A sober second thought on advisor as executor
With baby boomers reaching retirement age questions around inheritance and executorship are increasingly a part of the advisor-client conversation. A key issue bound to come up at some point will be that of executorship—who is watching over the estate of the deceased after death?
Today it is common to find advisors acting as the executor of a client’s estate. But there are many who recommend against advisors taking on this role. In a video running on the WealthProfessional.ca, experts point out the potential pitfalls.
“I think people who are thinking of taking on an executor might think the advisor is suitable because they have knowledge of the estate`s taxes and investments” says Mark O’Farell, president of the Canadian Institute of Certified Executor Advisors. “Personally I think it is a big mistake. I don’t think the advisor is suited to act as an executor.”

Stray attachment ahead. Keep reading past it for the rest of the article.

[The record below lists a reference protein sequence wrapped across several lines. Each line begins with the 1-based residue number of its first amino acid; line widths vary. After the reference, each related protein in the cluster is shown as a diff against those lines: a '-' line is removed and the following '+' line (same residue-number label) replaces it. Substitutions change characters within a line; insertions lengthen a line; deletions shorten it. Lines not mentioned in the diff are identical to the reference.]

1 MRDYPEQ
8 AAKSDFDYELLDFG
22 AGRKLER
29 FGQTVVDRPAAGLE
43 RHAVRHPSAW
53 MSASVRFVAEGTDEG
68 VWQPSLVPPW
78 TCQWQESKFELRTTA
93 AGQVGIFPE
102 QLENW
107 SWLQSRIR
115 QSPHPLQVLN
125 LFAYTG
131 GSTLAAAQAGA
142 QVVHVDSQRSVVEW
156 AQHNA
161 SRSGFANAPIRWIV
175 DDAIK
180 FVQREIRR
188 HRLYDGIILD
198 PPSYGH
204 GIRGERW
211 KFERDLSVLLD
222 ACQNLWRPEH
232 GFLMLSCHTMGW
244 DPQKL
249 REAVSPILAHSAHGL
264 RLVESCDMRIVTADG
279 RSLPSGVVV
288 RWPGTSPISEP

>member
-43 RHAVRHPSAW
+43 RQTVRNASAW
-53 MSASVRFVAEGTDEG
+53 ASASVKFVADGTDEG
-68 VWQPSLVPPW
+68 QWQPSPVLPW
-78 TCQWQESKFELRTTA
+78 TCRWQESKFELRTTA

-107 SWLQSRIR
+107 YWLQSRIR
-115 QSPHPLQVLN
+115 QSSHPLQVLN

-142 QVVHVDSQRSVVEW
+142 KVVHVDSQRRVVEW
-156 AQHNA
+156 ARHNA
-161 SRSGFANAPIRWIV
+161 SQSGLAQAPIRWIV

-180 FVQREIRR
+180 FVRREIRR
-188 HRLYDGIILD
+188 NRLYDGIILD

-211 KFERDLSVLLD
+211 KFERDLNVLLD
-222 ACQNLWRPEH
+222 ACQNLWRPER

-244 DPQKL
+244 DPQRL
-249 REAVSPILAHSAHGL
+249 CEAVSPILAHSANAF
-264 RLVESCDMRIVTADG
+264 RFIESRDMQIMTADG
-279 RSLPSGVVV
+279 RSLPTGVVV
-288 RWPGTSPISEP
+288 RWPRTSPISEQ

O`Farell points out that both IIROC and the MFDA prohibit advisors from taking on an executorship while still acting as advisor. To take on executorship an advisor would have to give up their role as advisor and step down to avoid potential conflict. This is not always the smartest business move. As our experts point out the role of executor is a time consuming one and, at the end of the day, is not likely not as lucrative as that of advisor (though fees can be charged).
As well, it is often that case that other financial concerns surface after death. The deceased may have had other outstanding loans that were not disclosed to the advisor throwing the financial picture into disarray. Certainly, some kind of insurance protection is needed in the role if it is to be taken on.
It is also the case that legislation surrounding the role of executor changes fairly often. Considering how rapidly legislation shifts a lawyer would be a wiser choice for executor.
All-in, according to the experts it is smarter for the advisor to act as a certified advisor to the executor of the estate. By doing so the advisor avoids potential conflict and can avoid having personal assets drawn into a conflict with the estate of the deceased.
Even if the role of the executor seems like a natural extension of the relationship of the client, stepping in to an executor role is a step that advisors need to think about carefully.